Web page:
For the penultimate article of the Width of Post’s 2011/12 review ‘essay’ series, Jason McKeown looks back at the Bantams cup adventures.
There are three minutes of stoppage time left at Vicarage Road last January and – at the opposite end of the ground to us – Ross Hannah has headed the ball into the net to seemingly make it Watford 4 Bradford City 3. A linesman’s flag cuts short our celebrations and sudden hopes of an improbable comeback. And now it really is game over – all good things come must come to an end.
An end to the Bantams’ outstanding cup exploits, which during the first half of the season provided a very welcome distraction to the difficulties on everyday life in League Two. City acquitted themselves superbly in all three cup competitions, while we supporters seemed to relish shedding our uncomfortably held identity of ‘big fish in small pond’ to instead adopt the status of underdogs.
Here’s where probably three quarters of the club’s best moments of this season came about.
Living the moment
Elland Road in August personally provided two of my greatest moments supporting City for several years – the celebrations triggered by Jack Compton and Michael Flynn’s goals against Leeds United. By admitting this to non-City football fans at the time I was ridiculed, but I really didn’t care – to be in amongst the packed away following which was going absolutely mental each time we scored is something that will stay with me for a long time.
They were both out-of-body experiences, where for a few seconds the ecstasy is so great that you have no idea what you’re doing or who you are hugging. After Flynn’s magnificent strike that put City 2-1 up, I eventually ‘came to’ at the bottom of the stand – around 15 rows from my seat. This was truly special.
Leeds won the game in the end – they always do on these occasions – but it almost didn’t matter. Two divisions below our neighbours, we had turned up expecting little – only to witness an outstanding attacking display from the Bantams. We were so proud of our team, and so proud to be part of this special atmosphere.
Defeating those who could not be bothered
Half time in the Johnstone’s Paint Trophy game with Sheffield Wednesday, and I am in the concourse of the Valley Parade Main Stand watching the Sky coverage of our match on a nearby monitor. The main talking point from the first 45 minutes was the bizarre decisions of the Sheffield Wednesday manager, Gary Megson, substituting his goalkeeper after just 30 seconds and making his other two allowed changes on the quarter of an hour mark. As Sky pundit Peter Beagrie talks about it at half time, we see pictures of Megson’s smug grin and substituted players laughing on the bench.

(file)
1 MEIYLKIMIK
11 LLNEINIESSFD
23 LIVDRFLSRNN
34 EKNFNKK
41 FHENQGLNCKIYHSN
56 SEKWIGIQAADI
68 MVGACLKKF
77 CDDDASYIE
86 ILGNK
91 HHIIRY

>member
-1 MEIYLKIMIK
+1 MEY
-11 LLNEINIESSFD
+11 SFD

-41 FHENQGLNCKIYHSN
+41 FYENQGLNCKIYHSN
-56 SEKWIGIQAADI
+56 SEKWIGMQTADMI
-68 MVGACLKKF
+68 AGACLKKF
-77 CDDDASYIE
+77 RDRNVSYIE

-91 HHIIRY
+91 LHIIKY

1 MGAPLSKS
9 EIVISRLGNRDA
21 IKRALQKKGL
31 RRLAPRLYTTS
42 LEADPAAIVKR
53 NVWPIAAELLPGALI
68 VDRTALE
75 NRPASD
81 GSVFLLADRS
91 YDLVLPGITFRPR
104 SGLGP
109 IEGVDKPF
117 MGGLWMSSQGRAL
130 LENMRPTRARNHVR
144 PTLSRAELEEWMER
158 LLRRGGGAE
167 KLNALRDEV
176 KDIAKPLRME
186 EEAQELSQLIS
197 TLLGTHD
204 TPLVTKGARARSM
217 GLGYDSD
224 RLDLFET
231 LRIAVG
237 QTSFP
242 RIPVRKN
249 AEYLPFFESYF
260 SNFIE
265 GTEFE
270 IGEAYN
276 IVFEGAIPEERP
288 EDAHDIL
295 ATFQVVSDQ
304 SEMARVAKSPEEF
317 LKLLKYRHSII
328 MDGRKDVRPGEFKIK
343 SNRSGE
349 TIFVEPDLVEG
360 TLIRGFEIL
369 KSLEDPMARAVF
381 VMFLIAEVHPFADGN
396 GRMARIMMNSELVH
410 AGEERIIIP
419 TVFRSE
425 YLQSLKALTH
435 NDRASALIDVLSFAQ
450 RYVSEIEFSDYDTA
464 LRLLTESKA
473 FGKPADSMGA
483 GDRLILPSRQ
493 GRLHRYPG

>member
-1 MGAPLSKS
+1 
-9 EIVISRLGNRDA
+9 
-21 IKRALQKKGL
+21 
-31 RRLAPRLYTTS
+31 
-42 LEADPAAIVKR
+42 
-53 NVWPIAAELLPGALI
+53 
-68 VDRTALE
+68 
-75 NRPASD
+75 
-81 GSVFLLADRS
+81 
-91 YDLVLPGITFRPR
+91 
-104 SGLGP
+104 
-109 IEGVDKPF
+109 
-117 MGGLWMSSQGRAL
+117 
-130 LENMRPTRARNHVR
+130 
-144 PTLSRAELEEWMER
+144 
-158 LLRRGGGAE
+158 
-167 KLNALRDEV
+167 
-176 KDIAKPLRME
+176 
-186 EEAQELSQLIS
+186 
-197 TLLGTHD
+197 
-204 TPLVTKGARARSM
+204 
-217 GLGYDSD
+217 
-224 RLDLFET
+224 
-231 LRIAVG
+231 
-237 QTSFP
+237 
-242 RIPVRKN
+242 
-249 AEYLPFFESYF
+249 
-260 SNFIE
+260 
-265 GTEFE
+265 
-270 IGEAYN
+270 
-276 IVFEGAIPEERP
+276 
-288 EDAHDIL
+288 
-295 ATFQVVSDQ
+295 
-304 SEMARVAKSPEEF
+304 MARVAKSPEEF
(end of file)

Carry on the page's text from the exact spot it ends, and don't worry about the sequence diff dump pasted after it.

Megson had got around the JPT rules of having to field six first team players, or be fined, by picking a sufficiently strong starting XI and then making these early substitutions. He had no respect for the Bantams, or the competition, and it set the tone for an evening where his team could not be bothered and allowed City to boss them.
Under caretaker manager Colin Cooper for the final time, the Bantams dominated the second half and were very unlucky not to win the match. Penalties ensued, and Oscar Jansson – incredibly in what turned out to be his last game for the club – was the shootout hero, saving two spot kicks. Jansson raced to the touchline in celebration, with his team mates piling on top. Meanwhile the Wednesday players walked off disinterested.
I guess it all worked out for Wednesday in the end, although not for Megson.
Beating the dog botherers – at last
If the Leeds game did not provide us with the right result, getting drawn to play Huddersfield in the next round of the JPT ultimately made up for it. Like Wednesday, Town probably didn’t take the game as seriously as they might have – though Phil Parkinson’s decision to play a number of fringe City players showed we had other priorities too. After a first half where we were second best, shortly after half time City took the lead through an own goal. We were pegged back, then Luke Oliver scored, then we were pegged back again.
The celebrations for the two City goals – Oliver’s especially – were not far off the experience at Leeds. As is usual when we play Town, the atmosphere inside the stadium had a nasty edge with home fans attempting to charge into the away section when we went 1-0 ahead. In the end we were hanging on for penalties, hoping for another memorable spot kick success.
We weren’t disappointed. This time Matt Duke was the hero, while Nialle Rodney netted the decisive penalty that put us through. Cue bedlam in the packed away end, with the obligatory hugging of strangers. We always seem to have such a poor record against Town, so this evening meant a lot.
The never-ending shoot out
Bramall Lane – like Elland Road and the Galpharm – holds miserable memories for City fans. But once again it was worth the Tuesday night trip, and once again the Sky cameras captured a thrilling City performance.
Sheffield United took the lead, but Flynn equalised on the stroke of half time with a long distance strike. We were giving as good as we got, and could easily have snatched the win. At the other end Jon McLaughlin – brought in for his first game of the season as Duke’s form got worse – made a crucial late save, to trigger penalties for the third round in a row.